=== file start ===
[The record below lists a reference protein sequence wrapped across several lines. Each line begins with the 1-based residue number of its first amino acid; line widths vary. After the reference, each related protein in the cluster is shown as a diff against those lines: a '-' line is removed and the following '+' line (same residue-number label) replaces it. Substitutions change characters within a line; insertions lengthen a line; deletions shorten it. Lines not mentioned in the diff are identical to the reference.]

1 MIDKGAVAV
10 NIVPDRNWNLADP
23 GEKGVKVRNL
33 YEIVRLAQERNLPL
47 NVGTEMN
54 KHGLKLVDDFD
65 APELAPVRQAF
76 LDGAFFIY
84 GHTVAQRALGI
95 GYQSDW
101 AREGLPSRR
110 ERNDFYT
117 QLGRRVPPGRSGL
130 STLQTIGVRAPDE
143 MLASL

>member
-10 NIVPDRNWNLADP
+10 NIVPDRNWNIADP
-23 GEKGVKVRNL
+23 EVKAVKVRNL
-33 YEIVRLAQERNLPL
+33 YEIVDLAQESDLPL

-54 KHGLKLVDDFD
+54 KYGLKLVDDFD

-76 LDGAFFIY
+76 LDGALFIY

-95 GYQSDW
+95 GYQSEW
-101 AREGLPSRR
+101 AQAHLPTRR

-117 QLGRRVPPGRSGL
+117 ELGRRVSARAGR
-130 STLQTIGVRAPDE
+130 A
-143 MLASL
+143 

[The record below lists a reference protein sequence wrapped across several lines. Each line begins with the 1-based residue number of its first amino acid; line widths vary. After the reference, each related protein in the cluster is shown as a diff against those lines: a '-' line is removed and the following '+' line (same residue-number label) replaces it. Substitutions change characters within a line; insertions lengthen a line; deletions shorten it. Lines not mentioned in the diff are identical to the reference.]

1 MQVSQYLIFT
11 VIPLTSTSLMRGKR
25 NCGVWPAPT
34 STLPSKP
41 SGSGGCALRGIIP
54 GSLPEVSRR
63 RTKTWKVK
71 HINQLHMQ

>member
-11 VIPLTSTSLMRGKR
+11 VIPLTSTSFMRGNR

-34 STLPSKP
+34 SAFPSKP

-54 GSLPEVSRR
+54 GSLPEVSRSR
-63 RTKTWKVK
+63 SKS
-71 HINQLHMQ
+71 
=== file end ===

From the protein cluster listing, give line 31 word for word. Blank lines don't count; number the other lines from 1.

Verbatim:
+101 AQAHLPTRR